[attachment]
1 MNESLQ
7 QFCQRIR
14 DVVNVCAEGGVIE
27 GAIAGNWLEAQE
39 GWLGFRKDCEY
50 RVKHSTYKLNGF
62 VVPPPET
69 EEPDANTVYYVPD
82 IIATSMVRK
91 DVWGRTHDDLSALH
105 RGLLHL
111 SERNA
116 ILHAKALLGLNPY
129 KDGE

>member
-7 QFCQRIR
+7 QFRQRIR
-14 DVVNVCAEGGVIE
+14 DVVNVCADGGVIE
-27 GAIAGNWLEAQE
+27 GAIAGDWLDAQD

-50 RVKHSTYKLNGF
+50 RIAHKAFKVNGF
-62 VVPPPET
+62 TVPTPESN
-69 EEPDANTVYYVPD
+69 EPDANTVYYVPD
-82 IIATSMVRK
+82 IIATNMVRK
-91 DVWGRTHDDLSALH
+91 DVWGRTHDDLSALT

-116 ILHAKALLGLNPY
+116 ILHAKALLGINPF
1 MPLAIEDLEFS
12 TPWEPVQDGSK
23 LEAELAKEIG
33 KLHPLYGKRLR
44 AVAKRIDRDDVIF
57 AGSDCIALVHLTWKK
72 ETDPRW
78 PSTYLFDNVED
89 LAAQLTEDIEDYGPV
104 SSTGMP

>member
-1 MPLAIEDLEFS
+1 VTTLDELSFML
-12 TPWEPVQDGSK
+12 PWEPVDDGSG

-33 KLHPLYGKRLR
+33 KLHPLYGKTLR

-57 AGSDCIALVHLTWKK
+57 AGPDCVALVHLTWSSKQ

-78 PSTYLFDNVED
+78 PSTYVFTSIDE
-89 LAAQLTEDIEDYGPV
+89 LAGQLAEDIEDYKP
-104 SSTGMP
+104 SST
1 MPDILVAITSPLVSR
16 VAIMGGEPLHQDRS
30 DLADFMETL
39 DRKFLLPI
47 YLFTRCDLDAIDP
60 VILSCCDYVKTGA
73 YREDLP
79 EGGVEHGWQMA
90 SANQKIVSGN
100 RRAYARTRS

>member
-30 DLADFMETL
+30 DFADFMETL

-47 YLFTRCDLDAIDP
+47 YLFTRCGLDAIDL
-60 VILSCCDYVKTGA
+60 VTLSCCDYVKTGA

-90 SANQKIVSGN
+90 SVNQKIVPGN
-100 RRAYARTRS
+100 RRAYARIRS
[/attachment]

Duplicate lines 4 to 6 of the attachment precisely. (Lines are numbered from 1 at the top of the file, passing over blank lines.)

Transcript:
27 GAIAGNWLEAQE
39 GWLGFRKDCEY
50 RVKHSTYKLNGF